I assumed that the poster meant that INFJs can have a really hard time saying "No" to people - this is part of the martyr complex. They don't set boundaries for themselves regarding how much they can really handle, and they'll take on the world's problems as if they are the only ones that can help.
    Could that be because an INFJ type cares too much?...

    It would lead one to think that an unhealthy INFJ would come off as a push-over.
    ... They say that knowledge is free, and to truly acquire wisdom always comes with a price... Well then,... That will be $10, please!

  7. #27
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    Quote Originally Posted by Bamboo View Post
    Wow you guys take a while to get moving then BAM you really come out in force. Lots of info here.

    An observation:
    I think I can see a dynamic resulting from the martyr complex combined with a belief/presumption that other people can read their minds. Do y'all ever find that you might take on too much, and then maybe get angry/frustrated at other people when they don't come to help you?

    Maybe people don't realize what you want, particularly before you tell them what it is you want.

    Maybe right?
    Ding Ding Ding....We have a winner. This is EXACTLY right.

  8. #28
    Senior Member King sns's Avatar
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    By not having boundaries I mean not being able to say "no" (like someone said above). Which also leads to co-dependancy with others, enabling, neediness, overextension. And as a result they may become bossy and demanding and manipulative. (Probably because they figure, "well I do this and this for people, why can't they do this and this in return!") They forget that we are each our own individual and in the end we each need to make decisions for ourselves.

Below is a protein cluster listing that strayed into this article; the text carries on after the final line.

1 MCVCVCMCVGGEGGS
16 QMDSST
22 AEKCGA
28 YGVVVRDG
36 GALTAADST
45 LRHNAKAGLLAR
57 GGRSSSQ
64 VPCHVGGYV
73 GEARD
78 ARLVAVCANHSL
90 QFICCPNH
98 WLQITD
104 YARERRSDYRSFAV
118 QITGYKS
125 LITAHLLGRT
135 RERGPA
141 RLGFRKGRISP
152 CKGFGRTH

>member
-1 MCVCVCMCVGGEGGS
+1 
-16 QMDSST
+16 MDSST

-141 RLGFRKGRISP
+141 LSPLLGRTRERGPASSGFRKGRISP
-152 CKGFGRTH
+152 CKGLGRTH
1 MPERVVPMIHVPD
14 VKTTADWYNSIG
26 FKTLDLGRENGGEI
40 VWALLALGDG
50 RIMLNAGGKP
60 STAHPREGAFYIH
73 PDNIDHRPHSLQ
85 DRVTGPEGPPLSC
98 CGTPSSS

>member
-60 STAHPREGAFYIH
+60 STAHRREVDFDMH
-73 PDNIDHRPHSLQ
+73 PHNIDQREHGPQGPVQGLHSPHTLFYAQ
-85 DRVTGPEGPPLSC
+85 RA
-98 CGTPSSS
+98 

9. #29
    Senior Member MrME's Avatar
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    I can only speak from personal experience, because I am the only INFJ I have encountered in the "real" world. It took me a long time to go from an unhealthy state of mind to a (relatively) healthy one. Then again, I was raised in a lopsided home -- Mother was ISFJ and loved her kids ... Father was an emotionally abusive alcoholic who told his eldest son (me) that he was essentially worthless ... and I grew into adulthood believing it.

    I think I was in my shadow personality for all of my childhood after puberty, and well into my 20s. It took me a long time to climb out of the trap.

    I was:

    -Very needy. People took advantage of me all the time.

    -Gullible. See above.

    -Paranoid. I didn't trust anybody, even close friends.

    -Arrogant. I was always looking for reasons why I was better than people, but I would only ever find ways that I was worse, so I compensated by pretending to be a bad-ass. LOLz, indeed.

    -Moody as hell. My emotions would fly off the handle at any given moment, and then I would guilt myself out about it, then I would get depressed, and the whole cycle would start over again.

    -Phobic. I am still working through this.
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  10. #30
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    Quote Originally Posted by shortnsweet View Post
    By not having boundaries I mean not being able to say "no" (like someone said above). Which also leads to co-dependancy with others, enabling, neediness, overextension. And as a result they may become bossy and demanding and manipulative. (Probably because they figure, "well I do this and this for people, why can't they do this and this in return!") They forget that we are each our own individual and in the end we each need to make decisions for ourselves.
    Making own individual decision (not considering others feelings) would make an INFJ unhealthy in my eyes.